Choose four of the numbers from 1 to 9 to put in the squares so that the differences between joined squares are odd.

Place the numbers 1 to 6 in the circles so that each number is the difference between the two numbers just below it.

Can you make a cycle of pairs that add to make a square number using all the numbers in the box below, once and once only?

This 100 square jigsaw is written in code. It starts with 1 and ends with 100. Can you build it up?

If you have only four weights, where could you place them in order to balance this equaliser?

Use the information about Sally and her brother to find out how many children there are in the Brown family.

Overlaying pentominoes can produce some effective patterns. Why not use LOGO to try out some of the ideas suggested here?

Can you hang weights in the right place to make the equaliser balance?

Can you see why 2 by 2 could be 5? Can you predict what 2 by 10 will be?

There are three versions of this challenge. The idea is to change the colour of all the spots on the grid. Can you do it in fewer throws of the dice?

Place the numbers from 1 to 9 in the squares below so that the difference between joined squares is odd. How many different ways can you do this?

Can you make the green spot travel through the tube by moving the yellow spot? Could you draw a tube that both spots would follow?

Starting with the number 180, take away 9 again and again, joining up the dots as you go. Watch out - don't join all the dots!

Place six toy ladybirds into the box so that there are two ladybirds in every column and every row.

Can you put the numbers 1 to 8 into the circles so that the four calculations are correct?

Make one big triangle so the numbers that touch on the small triangles add to 10. You could use the interactivity to help you.

Imagine a wheel with different markings painted on it at regular intervals. Can you predict the colour of the 18th mark? The 100th mark?

How many times in twelve hours do the hands of a clock form a right angle? Use the interactivity to check your answers.

Exchange the positions of the two sets of counters in the least possible number of moves

Three beads are threaded on a circular wire and are coloured either red or blue. Can you find all four different combinations?

An interactive game to be played on your own or with friends. Imagine you are having a party. Each person takes it in turns to stand behind the chair where they will get the most chocolate.

Hover your mouse over the counters to see which ones will be removed. Click to remover them. The winner is the last one to remove a counter. How you can make sure you win?

This problem is based on a code using two different prime numbers less than 10. You'll need to multiply them together and shift the alphabet forwards by the result. Can you decipher the code?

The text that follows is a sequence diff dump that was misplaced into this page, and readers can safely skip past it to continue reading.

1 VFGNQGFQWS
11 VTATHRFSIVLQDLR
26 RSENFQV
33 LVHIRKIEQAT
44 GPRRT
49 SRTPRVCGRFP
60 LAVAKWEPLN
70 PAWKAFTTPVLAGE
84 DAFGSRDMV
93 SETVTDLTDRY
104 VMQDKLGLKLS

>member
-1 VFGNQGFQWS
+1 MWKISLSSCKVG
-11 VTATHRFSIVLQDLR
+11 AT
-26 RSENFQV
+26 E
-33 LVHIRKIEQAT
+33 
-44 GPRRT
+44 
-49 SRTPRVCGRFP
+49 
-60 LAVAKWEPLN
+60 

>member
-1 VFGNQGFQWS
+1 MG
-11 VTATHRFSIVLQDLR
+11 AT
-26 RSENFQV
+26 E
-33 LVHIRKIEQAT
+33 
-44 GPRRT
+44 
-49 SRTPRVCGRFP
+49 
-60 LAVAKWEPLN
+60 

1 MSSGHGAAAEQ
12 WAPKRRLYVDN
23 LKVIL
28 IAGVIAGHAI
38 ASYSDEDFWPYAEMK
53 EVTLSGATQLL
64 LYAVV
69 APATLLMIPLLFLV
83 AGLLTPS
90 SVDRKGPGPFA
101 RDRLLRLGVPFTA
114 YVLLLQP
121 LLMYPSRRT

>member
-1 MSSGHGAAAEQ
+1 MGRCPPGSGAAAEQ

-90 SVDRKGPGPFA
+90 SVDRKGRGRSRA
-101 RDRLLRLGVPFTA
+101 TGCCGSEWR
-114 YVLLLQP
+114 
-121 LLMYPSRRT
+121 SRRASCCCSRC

What shaped overlaps can you make with two circles which are the same size? What shapes are 'left over'? What shapes can you make when the circles are different sizes?

Yasmin and Zach have some bears to share. Which numbers of bears can they share so that there are none left over?

If you can post the triangle with either the blue or yellow colour face up, how many ways can it be posted altogether?

How many triangles can you make using sticks that are 3cm, 4cm and 5cm long?

A game for 2 people that everybody knows. You can play with a friend or online. If you play correctly you never lose!

Try to stop your opponent from being able to split the piles of counters into unequal numbers. Can you find a strategy?

Can you fit the tangram pieces into the outline of this telephone?

Players take it in turns to choose a dot on the grid. The winner is the first to have four dots that can be joined to form a square.

Can you fit the tangram pieces into the outlines of these people?

A game for 1 person. Can you work out how the dice must be rolled from the start position to the finish? Play on line.

An interactive activity for one to experiment with a tricky tessellation

A game for 1 or 2 people. Use the interactive version, or play with friends. Try to round up as many counters as possible.

A game for 2 people that can be played on line or with pens and paper. Combine your knowledege of coordinates with your skills of strategic thinking.

An interactive game for 1 person. You are given a rectangle with 50 squares on it. Roll the dice to get a percentage between 2 and 100. How many squares is this? Keep going until you get 100. . . .

A game to be played against the computer, or in groups. Pick a 7-digit number. A random digit is generated. What must you subract to remove the digit from your number? the first to zero wins.

A shape and space game for 2,3 or 4 players. Be the last person to be able to place a pentomino piece on the playing board. Play with card, or on the computer.

The aim of the game is to slide the green square from the top right hand corner to the bottom left hand corner in the least number of moves.

Can you fit the tangram pieces into the outlines of these clocks?

How many different rhythms can you make by putting two drums on the wheel?

Can you fit the tangram pieces into the outline of this brazier for roasting chestnuts?

Can you fit the tangram pieces into the outline of the child walking home from school?

Can you fit the tangram pieces into the outlines of the lobster, yacht and cyclist?

Start by putting one million (1 000 000) into the display of your calculator. Can you reduce this to 7 using just the 7 key and add, subtract, multiply, divide and equals as many times as you like?